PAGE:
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  • Domini Gee
    2019 Volume 4 Issue 1 Pages 54-71
    Published: August 30, 2019
    Released: August 29, 2019
    JOURNALS FREE ACCESS
    Attempts to preserve retro game elements or ‘the classic feeling’ through remixing retro elements with modern ones are not a new method. However, it is an effective preservation method. According to Newman, videogame preservation goes beyond simply preserving hardware. In order to deliver “authentic play (and aesthetic) experiences”, it also necessary to determine what are the most significant, qualitative aspects or properties that make a particular videogame what it is (Newman 2012, 122–23). Part of the success of classic characters like Mario is how often they are reused and reimagined (Suominen 2012, 8). Even if you have never played the original Mario games, you have still likely been exposed to the franchise’s most ‘basic’ elements through their various iterations. However, while the game industry typically aims for continual innovation and reinvention (Newman 2012, 9), the changing market and gaming landscape is allowing for alternative opportunities for remixing retro elements. One notable example includes Mega Man 9, which garnered praise for their gorgeous, realistic graphics. While all three games were made for modern consoles, Mega Man 9 was made in classic retro style, not only to return the series to its roots but also to give players a new story and “the classical feel” (Takeshita 2008). By studying the approaches developers have used, it is possible to study what ‘feeling’ they were attempting to preserve, what elements were considered most essential, how these elements were translated, and what new meanings occur.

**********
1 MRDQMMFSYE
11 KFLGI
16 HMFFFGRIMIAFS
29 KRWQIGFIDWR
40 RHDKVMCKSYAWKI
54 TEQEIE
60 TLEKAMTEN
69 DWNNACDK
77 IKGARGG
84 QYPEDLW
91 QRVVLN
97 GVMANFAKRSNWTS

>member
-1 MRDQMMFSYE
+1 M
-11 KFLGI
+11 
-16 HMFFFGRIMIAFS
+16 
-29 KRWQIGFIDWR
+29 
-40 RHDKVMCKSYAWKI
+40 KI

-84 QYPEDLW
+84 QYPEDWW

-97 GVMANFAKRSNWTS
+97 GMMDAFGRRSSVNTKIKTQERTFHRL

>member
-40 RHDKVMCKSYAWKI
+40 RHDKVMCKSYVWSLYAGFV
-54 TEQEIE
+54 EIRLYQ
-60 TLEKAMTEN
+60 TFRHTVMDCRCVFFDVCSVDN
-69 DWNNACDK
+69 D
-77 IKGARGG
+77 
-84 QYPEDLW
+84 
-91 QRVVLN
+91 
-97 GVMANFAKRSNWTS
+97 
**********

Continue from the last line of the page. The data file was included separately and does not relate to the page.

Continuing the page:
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  • Geoffrey Rockwell, Keiji Amano
    2019 Volume 4 Issue 1 Pages 72-89
    Published: August 30, 2019
    Released: August 29, 2019
    JOURNALS FREE ACCESS
    No discussion of play and leisure in Japan would be complete without acknowledging the place of pachinko, a game so popular that it dominates the leisure economy in a way no other medium does, not even videogames. Even in decline, pachinko generates more revenue in Japan than any other leisure pursuit and yet it is rarely discussed in game studies in the West or even in the Japanese literature around game culture. This is largely because of the gambling associated with pachinko and because it is unique to Japan – a national industry with no export potential. Pachinko is at the disreputable edge of gaming—economically, culturally, and mechanically. Above all, pachinko machines stand out as monstrous hybrids that combine the electro-mechanical apparatus of a pinball machine with the digital screen of a slot machine in a curious mixed interface that seems to be an anachronism of a pre-computing era. And that is what this paper is about – the hybrid interface of pachinko.